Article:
Tuesday, 17 June 2014

Smartphone vs GPS


Why use a Garmin instead of your smartphone?

Most smartphones have built-in GPS, so why spend money on a dedicated Garmin off-road navigation device?

• Ruggedised construction

A Garmin is built to withstand rain, snow, dust, cold, and the inevitable bumps and knocks of outdoor use. Your smartphone probably isn't.

• High-performance, energy efficient GPS

The GPS on your smartphone may well be very low performance - slow to acquire a satellite fix, easily effected by tree cover, and quick to drain your battery (in some cases less than an hour!). A Garmin is designed to give a good battery life (typically around 16hrs), a quick position fix, and to maintain satellite fix under tree cover, etc.

• ’Infinitely extendable’ battery life

Some Garmins use removable rechargeable battery packs, but all use AA batteries. You can easily carry as many batteries as you need for the day, weekend, week, etc. You can use alkaline, lithium and rechargeable batteries. You can save your smartphones batteries for when you really need to make a life-saving call!

• Glove-friendly controls

If you've ever used your smartphone in the cold, you've probably noticed that the screen looses its touch-sensitivity when you put on a pair of gloves. Garmin devices use buttons or pressure-sensitive touch-screens, meaning that skiers, mountaineers, and winter walkers can keep their gloves on.

• Built-in high-quality mapping

Smartphones typically download maps ’on demand’ and therefore rely on a constant data connection - loose your phone or wi-fi signal and you loose your mapping. Also, the mapping you can view may not be the most appropriate for off-road use. Many Garmin devices use genuine Ordnance Survey mapping and allow you to pre-load additional mapping and satellite imagery using Garmin Birdseye.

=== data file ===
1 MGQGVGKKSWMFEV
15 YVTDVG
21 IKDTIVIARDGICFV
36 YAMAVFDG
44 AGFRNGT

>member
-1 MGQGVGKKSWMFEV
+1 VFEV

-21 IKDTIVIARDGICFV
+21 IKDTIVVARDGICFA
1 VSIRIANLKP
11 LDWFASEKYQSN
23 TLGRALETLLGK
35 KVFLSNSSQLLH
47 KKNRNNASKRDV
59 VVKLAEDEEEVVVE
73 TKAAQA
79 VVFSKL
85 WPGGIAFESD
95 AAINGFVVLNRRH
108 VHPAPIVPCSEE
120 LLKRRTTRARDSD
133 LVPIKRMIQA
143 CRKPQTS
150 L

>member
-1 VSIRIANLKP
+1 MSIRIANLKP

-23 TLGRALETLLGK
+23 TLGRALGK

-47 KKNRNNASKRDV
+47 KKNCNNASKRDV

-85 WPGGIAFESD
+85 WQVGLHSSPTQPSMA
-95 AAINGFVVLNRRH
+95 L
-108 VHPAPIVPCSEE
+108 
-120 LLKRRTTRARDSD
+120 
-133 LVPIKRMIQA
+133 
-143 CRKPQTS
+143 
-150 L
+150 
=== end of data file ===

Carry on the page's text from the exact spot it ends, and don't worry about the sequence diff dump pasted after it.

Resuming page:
• Dedicated navigation software

Designed with serious off-road navigation in mind, Garmin software provides a raft of functions and features: tracks, routes, proximity waypoints, Sight 'N Go, MOB, TracBak, area calculation, multiple map datums (including British OS grid ref), and customisable dashboards with dozens of data displays (speed, distance, time to destination, altitude gain, sunset times, heading, and loads more).

• 'BaseCamp' - free route-planning and data management on your PC

BaseCamp is a free download from garmin.com and allows you to transfer all your tracks, waypoints and routes between your Garmin device and your PC or Mac. You can view the Garmin's built-in maps, plan routes, and view your tracks in Google Earth.

• Altimeter functions

Most Garmins feature a barometric altimeter for meter-accurate altitude measurement and altitude related data functions - see and record how high you've climbed or descended in a day.

• Geocaching friendly

Download geocaches via your PC or Mac directly to you Garmin from geocaching.com and opencaching.com.

• Additional sensors

There are several external sensors available to extend to the use of your Garmin - heartrate and cadence sensors for fitness training, and 'Tempo' temperature sensor for data collection.

• A bit of peace and quiet?

Your Garmin will not bother you with calls, texts, emails, social media and game notifications - you really can 'get away from it all'!
The bottom line - Garmin have been designing and manufacturing GPS navigation devices for aviation, ocean and land navigation use for over 20 years - they are trusted by pilots, sailors, military personal, and professionals the world over. Can you say the same about the GPS on your phone?

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